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I am building an application that maintains an available cash balance for services purchased, funded by credit card or money order. Naturally, as a small startup, performance isn't much of an issue, since the volume won't be there in the beginning.

That said, my budget is tiny READ: open source for now. I would be a fool to use the traditional Z mainframe; oracle for that matter, so I am debating between innodb or myisam engine for mysql.

For most of my projects, I choose innodb. Could such be a viable option, for, say the first hypothetical 100K customers? Or myisam? Is table locking recommended for financial transactions?

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closed as not constructive by nickb, Wooble, Corbin, John Conde, deceze Apr 25 '12 at 2:43

As it currently stands, this question is not a good fit for our Q&A format. We expect answers to be supported by facts, references, or expertise, but this question will likely solicit debate, arguments, polling, or extended discussion. If you feel that this question can be improved and possibly reopened, visit the help center for guidance.If this question can be reworded to fit the rules in the help center, please edit the question.

Please don't use PHP if you can help it. – ricochet1k Apr 25 '12 at 2:27
The short answer is to use InnoDB if you use MySQL. It has better data integrity, and it will result in better performance in your situation. (My rule of thumb is to default to InnoDB unless I have a reason to use MyISAM, and as far as I can tell, you don't have a reason to use MyISAM.) – Corbin Apr 25 '12 at 2:28
@ricochet1k If you're going to state an opinion, at least try to support it. Right now you just look like a troll. – Corbin Apr 25 '12 at 2:29
@Corbin I was trying to find the URL. I don't like looking like a troll. – ricochet1k Apr 25 '12 at 2:29
@ricochet1k Much better now. It just annoys me when I see "M$ sucks!" or "PHP sucks!" type comments with no backing. Also, though one can easily argue that a different language may be preferable over PHP, people should probably not write financial software in a language they are not familiar with so for the time being, PHP is likely the best option. (Then again, one could easily argue that to become familiar with PHP takes a very, very long time :p) – Corbin Apr 25 '12 at 2:34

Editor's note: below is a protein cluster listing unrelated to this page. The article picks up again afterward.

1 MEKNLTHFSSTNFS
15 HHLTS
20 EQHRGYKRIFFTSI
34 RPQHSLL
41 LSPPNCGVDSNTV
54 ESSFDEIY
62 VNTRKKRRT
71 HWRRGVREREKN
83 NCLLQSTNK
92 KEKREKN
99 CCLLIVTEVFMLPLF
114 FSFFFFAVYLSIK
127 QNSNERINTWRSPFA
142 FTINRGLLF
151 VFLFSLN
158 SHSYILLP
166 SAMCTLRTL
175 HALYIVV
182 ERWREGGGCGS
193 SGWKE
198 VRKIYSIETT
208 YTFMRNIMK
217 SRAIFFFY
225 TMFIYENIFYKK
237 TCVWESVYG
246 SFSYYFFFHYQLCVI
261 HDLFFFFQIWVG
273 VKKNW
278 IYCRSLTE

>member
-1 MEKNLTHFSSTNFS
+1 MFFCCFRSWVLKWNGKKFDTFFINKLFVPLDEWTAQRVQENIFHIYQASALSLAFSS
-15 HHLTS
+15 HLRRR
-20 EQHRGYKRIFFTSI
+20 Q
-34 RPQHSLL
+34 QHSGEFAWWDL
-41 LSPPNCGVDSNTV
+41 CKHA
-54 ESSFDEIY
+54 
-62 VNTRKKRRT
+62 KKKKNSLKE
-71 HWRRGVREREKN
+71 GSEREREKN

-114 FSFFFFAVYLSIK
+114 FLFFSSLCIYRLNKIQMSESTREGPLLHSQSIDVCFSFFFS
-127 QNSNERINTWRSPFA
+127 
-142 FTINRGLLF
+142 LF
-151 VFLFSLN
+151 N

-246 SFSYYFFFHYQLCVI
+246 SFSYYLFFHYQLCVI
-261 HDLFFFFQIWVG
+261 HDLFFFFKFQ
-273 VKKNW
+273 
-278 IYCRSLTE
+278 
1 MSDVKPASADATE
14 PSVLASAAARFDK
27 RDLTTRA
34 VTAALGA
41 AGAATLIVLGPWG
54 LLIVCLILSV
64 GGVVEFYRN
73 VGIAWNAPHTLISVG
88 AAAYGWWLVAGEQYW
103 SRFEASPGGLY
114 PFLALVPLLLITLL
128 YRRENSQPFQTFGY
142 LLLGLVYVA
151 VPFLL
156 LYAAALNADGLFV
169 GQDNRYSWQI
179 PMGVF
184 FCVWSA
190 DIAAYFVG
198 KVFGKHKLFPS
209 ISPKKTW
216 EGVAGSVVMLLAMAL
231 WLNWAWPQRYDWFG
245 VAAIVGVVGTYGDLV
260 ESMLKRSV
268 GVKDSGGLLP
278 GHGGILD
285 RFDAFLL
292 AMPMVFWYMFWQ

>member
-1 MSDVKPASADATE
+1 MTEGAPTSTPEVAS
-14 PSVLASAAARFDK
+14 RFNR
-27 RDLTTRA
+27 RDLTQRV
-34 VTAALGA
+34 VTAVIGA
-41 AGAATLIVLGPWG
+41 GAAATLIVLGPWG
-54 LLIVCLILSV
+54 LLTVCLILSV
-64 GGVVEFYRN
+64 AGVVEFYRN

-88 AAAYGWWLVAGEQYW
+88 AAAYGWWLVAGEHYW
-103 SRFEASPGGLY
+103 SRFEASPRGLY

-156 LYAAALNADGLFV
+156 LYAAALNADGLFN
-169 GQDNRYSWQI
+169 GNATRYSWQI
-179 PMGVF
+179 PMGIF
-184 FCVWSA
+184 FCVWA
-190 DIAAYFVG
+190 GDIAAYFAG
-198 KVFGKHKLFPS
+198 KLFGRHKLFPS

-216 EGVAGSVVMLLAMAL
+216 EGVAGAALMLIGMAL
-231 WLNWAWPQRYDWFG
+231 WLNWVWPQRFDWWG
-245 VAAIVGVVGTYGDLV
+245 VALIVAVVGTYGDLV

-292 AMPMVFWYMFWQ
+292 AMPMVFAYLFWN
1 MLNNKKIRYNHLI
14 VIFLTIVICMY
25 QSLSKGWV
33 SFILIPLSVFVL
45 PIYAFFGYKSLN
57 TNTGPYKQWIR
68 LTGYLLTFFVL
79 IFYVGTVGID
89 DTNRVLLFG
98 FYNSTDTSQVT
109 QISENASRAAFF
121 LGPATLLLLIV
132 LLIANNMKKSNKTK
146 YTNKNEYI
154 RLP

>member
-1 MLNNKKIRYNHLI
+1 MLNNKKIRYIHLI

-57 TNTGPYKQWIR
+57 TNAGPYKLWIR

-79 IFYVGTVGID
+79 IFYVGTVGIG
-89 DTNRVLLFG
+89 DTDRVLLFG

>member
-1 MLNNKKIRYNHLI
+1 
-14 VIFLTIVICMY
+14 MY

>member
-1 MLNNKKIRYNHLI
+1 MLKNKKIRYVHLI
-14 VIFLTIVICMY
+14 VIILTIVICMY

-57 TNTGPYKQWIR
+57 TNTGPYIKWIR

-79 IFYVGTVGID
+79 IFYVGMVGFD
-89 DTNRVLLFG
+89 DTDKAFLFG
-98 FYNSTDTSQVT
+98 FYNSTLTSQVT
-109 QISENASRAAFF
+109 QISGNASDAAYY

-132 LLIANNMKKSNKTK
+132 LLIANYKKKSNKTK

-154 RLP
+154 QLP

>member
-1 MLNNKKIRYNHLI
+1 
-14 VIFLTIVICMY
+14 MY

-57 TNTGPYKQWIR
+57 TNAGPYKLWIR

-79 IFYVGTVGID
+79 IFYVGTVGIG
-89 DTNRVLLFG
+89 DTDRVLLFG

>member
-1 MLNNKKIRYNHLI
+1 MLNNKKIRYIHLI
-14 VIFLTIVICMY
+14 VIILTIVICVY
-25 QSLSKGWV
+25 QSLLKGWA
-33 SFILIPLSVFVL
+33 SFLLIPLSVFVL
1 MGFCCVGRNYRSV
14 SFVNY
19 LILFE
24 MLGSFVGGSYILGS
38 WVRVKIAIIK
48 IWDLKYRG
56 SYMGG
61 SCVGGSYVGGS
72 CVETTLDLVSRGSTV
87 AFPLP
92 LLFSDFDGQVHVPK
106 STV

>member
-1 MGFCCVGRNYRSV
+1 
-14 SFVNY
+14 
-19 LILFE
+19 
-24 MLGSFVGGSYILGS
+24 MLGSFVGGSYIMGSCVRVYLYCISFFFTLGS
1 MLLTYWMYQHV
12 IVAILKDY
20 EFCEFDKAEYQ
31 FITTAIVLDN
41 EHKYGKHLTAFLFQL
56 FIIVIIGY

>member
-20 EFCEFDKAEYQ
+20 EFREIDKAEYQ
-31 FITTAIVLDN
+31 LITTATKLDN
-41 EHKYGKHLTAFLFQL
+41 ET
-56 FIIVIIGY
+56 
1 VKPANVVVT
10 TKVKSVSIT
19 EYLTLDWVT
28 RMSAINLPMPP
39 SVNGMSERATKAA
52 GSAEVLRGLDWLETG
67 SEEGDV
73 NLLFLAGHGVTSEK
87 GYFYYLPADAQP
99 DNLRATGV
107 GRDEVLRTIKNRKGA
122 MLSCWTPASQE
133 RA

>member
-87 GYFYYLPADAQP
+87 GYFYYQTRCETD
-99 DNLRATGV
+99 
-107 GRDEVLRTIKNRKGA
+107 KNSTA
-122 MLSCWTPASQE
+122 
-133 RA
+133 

up vote 1 down vote accepted

Database Choice

I would vote for PostgreSQL its the closest you can have to Enterprise RDMS especially if you are coming form oracle

You can also consider MySQl

Engine Choice

If you choose MySQL then i would suggest you use innoDB over MyIsam because of Database Transaction support with is important for financial transaction

See :

PHP + MySQL transactions examples

I hope this helps

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Transactions! Yes! Innodb it is. For some reason or another I thought that there would be some inherent advantage to having table locking for financial transactions, (as with MyISAM), thus the need for my asking. Thank you, friend! – ƊŗęДdϝul Ȼʘɗɇ Apr 25 '12 at 21:35
You are welcome dude ... – Baba Apr 26 '12 at 7:08

When data integrity is of prime concern, InnoDB is the logical choice. Here are a few comparisons:

  • InnoDB is newer while MyISAM is older.

  • InnoDB is more complex while MyISAM is simpler.

  • InnoDB is more strict in data integrity while MyISAM is not as strict.

  • InnoDB implements row-level lock for inserting and updating while MyISAM implements table-level lock.

  • InnoDB has transactions while MyISAM does not.

  • InnoDB has foreign keys and relationship contraints while MyISAM does not.

  • InnoDB has better crash recovery while MyISAM is poor at recovering data integrity at system crashes.

  • MyISAM has full-text search index while InnoDB has not.

On the financial apps I have developped, the usual layout usually starts with everything on InnoDB, except maybe for tables doing logging stuff or similar tasks. The most important feature you need from InnoDB that MyISAM does not have is transactions. That is, multiple operations are treated as one. They all succeed or the transactions fails.

Once the application needs scaling, other non critical tables are converted to MyISAM and that helps somewhat especially if your app has a lot of traffic.

Hope that helps, cheers!

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Don't know why you got downvoted, but I appreciate your feedback. I'm in the same boat as you, starting with innodb for most of my projects. It's versatile and fast enough to handle just about anything you can throw at it- great price, too- especially for bootstrappers such as myself! – ƊŗęДdϝul Ȼʘɗɇ Apr 25 '12 at 21:37
Yes. But instead of pondering over the matter and writing two posts over it, mabye one could have upvoted my answer just to re-balance the offset, if it's not really wrong per se. ;) Just a thought. – stefgosselin Apr 26 '12 at 8:08
No-can-do until I get 15 reputation, brah. A sincere "thank you" should suffice for now. – ƊŗęДdϝul Ȼʘɗɇ Apr 26 '12 at 21:38
@DudeSolutions Don't worry about it, karma is over-rated anyhow a well worded thank-you is worth much more. Have a good day my friend. – stefgosselin Apr 26 '12 at 22:13

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